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Yankees minor-leaguers face more delays heading into the 2021 season

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Major League Baseball has announced that the minor league season will be delayed for the Double-A level and below.

MiLB: AUG 13 Florida State League - Mets at Yankees Photo by Cliff Welch/Icon Sportswire via Getty Images

After a tumultuous last twelve months that saw the cancellation of an entire season and a significant downsizing of the minors leagues, there was another round of news to welcome in 2021. Major League baseball officially announced that the season for Double-A and below will be delayed until all major leaguers and Triple-A players have finished their spring training. This news is not necessarily bad for many teams but leaves a lot of questions for the Yankees and their affiliates.

Baseball America was the first to report that a memo had been sent to minor league team on January 4th announcing a delay of the season for many minor league franchises. Due to the realignment and the ongoing legal process that has accompanied it, the schedules for a minor league season have yet to be announced which minimizes the disruption this announcement caused. This delay will directly affect the Yankees’ two newest minor league affiliates — Double-A Somerset and High-A Hudson Valley.

The stated reason for the delay is a desire to allow players to socially distance during spring training. Reducing the number of players in camp will help baseball manage this process while increasing the likelihood that minor league baseball returns with fans in the stands.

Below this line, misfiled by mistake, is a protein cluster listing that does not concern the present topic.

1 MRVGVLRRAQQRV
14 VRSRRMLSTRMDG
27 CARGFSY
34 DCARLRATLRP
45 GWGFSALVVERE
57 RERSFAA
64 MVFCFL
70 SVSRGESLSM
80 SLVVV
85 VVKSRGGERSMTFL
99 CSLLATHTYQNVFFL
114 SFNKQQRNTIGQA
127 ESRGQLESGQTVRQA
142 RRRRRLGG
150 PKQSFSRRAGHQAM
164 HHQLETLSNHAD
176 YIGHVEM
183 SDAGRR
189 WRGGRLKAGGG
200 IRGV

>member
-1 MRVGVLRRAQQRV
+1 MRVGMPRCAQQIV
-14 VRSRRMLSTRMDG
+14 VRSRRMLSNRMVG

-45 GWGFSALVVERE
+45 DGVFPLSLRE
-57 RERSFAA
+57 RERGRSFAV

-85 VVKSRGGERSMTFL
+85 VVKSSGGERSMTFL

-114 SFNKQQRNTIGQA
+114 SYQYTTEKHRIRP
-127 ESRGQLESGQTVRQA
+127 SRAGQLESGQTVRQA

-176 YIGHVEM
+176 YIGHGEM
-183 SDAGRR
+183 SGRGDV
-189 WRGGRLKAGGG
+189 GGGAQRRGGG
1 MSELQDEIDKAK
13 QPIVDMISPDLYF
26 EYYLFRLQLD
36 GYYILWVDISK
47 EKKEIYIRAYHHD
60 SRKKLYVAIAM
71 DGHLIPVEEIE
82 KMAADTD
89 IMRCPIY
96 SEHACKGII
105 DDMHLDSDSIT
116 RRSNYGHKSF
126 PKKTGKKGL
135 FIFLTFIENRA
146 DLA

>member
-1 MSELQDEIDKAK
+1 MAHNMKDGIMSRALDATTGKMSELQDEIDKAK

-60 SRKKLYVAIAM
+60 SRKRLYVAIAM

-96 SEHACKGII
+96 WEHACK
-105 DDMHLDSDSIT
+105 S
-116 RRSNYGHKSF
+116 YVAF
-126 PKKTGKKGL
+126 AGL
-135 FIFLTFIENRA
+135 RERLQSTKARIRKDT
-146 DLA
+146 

The Yankees are scheduled to play opening day on April 1st, and the earliest minor league players will be reporting to camp is the last week in March. This will push the start of the minor league season well into May, perhaps as far as Memorial Day weekend.

It also has created a dynamic where there is a good chance that both major league and Triple-A rosters are expanded to start the season. Similar to last season, teams are going to want a healthy pool of players to draw from as they face COVID protocols in addition to the normal attrition that happens early in the season.

There is the possibility that the Triple-A could start in an alternate site setting as they did last year. These teams frequently travel on commercial flights raising serious concerns about players being exposed during travel.

One way this could have an interesting affect on the Yankees is the composition of their 40-man roster. The team currently has six players who have never played an official game above the High-A level. One more member of the 40-man, Estevan Florial has one game with the Yankees last summer as his only experience above High-A. This is by far the highest rate of players who have not faced a season of high-level minor league play of any 40-man roster in baseball.

Will the Yankees push players like Oswald Peraza and Yoendrys Gomez into Triple-A action when they likely project to one of the Single-A levels?

While the season delays on the front end, it will add flexibility on the back-end. Minor league teams are expecting their schedules to include one off day a week and take them through October. This is a major shift for teams that generally finish their regular season around the first weekend of September.

This later schedule will provide teams the chance to rehab players in game action all the way into the playoffs. Luis Severino and Jordan Montgomery at the end of 2019 are some examples of players who ran out of minor league games and returned late in the season before they were stretched out.

The minor league season will once again be different from years past. Following the cancellation of the 2020 season and a massive realignment the minors will face a late start to the season. The delay could have the Yankees moving some of their young players to Triple-A faster than they hoped, but could also help a late season rehab assignment if the need arises. The teams that adapt the best may find the advantages to the changing and still-not-set system.